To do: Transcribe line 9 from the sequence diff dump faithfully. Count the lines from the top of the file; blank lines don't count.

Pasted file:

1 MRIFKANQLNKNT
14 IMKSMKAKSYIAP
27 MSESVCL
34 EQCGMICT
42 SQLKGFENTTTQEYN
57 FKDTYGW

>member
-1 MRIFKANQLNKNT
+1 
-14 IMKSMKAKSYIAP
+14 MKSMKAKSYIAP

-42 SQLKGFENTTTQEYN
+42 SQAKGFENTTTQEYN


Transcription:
+1 